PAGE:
Jones transferred from Central Tech to Oakwood because of the diversity of the student population, and remembers, “We [all] came from such varied cultures. Oakwood was one of the first schools to have its own Black student organization that pertained to Black student studies and Black student interests.” That pride in community was essential to – and reflected in – the basketball team, where relationships were formed that transcended the school season. And yet, in the words of senior team assistant coach and former player, Oniel Kamaka: “We have all this rich history and nobody’s covering it.” Despite its proven record – under current coach Anthony Miller, the Barons have made OFSAA the last 13 consecutive years – the question that nags is why Oakwood isn’t celebrated the way St. Mike’s is for its hockey program or ESA for its arts graduates. The arrow points to a perception of Oakwood as a Black school weighed down by “urban issues.”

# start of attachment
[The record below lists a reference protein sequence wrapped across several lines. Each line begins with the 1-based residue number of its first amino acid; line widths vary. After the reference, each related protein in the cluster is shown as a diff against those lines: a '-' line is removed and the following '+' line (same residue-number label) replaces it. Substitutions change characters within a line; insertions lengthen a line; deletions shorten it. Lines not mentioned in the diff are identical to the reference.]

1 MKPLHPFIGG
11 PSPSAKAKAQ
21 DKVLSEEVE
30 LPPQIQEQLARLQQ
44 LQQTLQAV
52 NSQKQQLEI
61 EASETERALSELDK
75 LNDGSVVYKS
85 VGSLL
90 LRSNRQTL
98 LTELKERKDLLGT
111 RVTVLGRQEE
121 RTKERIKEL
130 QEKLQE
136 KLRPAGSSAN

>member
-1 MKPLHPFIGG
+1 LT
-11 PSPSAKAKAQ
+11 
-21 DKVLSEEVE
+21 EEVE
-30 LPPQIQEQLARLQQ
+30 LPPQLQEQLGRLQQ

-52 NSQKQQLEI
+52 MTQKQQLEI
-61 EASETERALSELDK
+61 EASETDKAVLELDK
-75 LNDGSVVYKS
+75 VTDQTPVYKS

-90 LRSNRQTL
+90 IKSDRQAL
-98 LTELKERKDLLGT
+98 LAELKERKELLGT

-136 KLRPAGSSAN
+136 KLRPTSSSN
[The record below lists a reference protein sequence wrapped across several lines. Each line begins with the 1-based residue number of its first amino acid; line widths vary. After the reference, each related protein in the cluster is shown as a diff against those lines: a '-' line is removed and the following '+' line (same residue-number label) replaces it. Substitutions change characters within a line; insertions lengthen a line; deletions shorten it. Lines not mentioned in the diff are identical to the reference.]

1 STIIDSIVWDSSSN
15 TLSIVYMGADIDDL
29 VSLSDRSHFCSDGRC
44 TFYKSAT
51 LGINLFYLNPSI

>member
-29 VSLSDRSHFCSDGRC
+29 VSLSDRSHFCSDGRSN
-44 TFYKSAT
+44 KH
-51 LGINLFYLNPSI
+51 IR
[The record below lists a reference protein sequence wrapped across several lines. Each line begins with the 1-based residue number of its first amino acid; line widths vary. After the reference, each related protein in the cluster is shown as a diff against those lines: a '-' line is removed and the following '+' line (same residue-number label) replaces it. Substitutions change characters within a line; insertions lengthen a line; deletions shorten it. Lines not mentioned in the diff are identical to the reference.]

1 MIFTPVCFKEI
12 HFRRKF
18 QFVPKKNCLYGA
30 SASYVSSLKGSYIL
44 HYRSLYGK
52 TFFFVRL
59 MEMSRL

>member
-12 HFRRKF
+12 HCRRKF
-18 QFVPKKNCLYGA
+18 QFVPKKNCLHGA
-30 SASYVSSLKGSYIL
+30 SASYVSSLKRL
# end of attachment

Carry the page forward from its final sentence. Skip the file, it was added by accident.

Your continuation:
Gonda cites a fraught history when it comes to Oakwood establishing itself in the traditional basketball ranks. “I think it’s safe to say the Oakwood team was perceived through a racialized and class lens. The worst experience I recall is in our OFSAA final against St. John’s of Brantford, where as it became clear we were going to win, the opposing players starting talking trash about how they would get the last laugh because at least they would be going to university and we wouldn’t. I knew what they were getting at – that players on a predominantly Black team from downtown Toronto were academic losers. Well guess what? Every starter and pretty much every player on that team, Black or white, went to a four-year school and got at least one degree.”